In 1982, when I was 14 years old, Aretha Franklin moved into my neighbourhood. She had come back to Detroit to assist with the care of her ailing father who ultimately died two years later.
Like all things great and glorious, Franklin experienced a resurgence in popularity during the 1980’s following an amazing cameo appearance in The Blues Brothers (1980). She was inducted as the first female performer into the Rock and Roll Hall of Fame in 1987.
What does any of this have to do with eco-design?
R-E-S-P-E-C-T, find out what it means to me.
From my perspective, good eco-design is about maintaining a high level of respect for energy and materials. The reason that good eco-design is so rare in New Zealand housing, I suspect, is that most homes were built at a time when energy, wood, steel, concrete and glass were inexpensive.
When things have a low monetary value placed on them, human beings tend to respect them less than when things hold high monetary value. This can partially explain the abundance of poorly designed dwellings across the country and throughout Whanganui.
Maintaining respect for energy and materials when they are universally cheap is difficult. We can think of some idealistic hippies and back-to-the-landers in the 1970s, but few of them were able to carry on through the cultural and consumer shifts during the 1980s and 1990s. They can be forgiven.
More recently, the costs of energy and building materials have been increasing faster than wage rises for over a decade, with a particular jump in petrol prices since 2008. By now it should be common knowledge that power has doubled in price over the last 10 years, and mathematicians may suggest it is likely to double again in another decade.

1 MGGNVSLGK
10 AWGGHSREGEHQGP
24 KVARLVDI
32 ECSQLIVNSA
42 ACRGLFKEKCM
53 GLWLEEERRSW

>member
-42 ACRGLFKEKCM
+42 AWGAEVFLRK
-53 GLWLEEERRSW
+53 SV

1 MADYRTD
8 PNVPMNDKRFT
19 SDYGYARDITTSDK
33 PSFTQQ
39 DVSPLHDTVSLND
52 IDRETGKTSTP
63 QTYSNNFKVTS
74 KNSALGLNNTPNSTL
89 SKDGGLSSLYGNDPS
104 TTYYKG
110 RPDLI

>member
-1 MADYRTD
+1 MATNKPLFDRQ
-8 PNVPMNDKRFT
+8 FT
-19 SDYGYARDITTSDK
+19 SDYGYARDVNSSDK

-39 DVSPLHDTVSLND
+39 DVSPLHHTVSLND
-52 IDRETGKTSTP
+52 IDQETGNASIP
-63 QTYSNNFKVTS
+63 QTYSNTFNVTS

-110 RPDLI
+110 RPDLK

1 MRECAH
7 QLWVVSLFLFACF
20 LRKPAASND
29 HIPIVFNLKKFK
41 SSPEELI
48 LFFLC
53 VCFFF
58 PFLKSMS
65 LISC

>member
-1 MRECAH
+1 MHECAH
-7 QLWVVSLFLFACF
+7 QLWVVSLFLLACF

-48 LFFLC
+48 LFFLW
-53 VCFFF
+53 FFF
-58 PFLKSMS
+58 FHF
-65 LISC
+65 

From a purely fiscal perspective, we might see more eco-design creeping into the home building and renovation industry in two ways: smaller homes that require fewer materials to build and less energy to operate; well-designed ‘passive’ homes where the building materials are arranged in such a way as to result in very low energy use dwellings.
Our renovation may be considered a passive solar retrofit because we took a big old cold villa and transformed it into a warm, dry home heated almost entirely by the sun. The term passive implies that our home simply sits there taking in solar energy like a parked car or sunbather.
Converting a bog standard villa to passive solar requires three basic elements: more glazing that faces the equator than the nearer pole; thermal mass (ie, heavy stuff) inside of the building envelope that absorbs warmth during the day and emits it at night; and, insulation that reduces the rate at which heat escapes the building envelope.
We add draught-proofing to these three design elements, but the bottom line is that plugging draughts is just plane common sense and one of the cheapest things anyone can do to keep the warmth in and the cold out.
Over the next four weeks I’ll write in detail about these passive solar design strategies and how we applied them during our renovation. ‘Cause that’s what R-E-S-P-E-C-T means to me.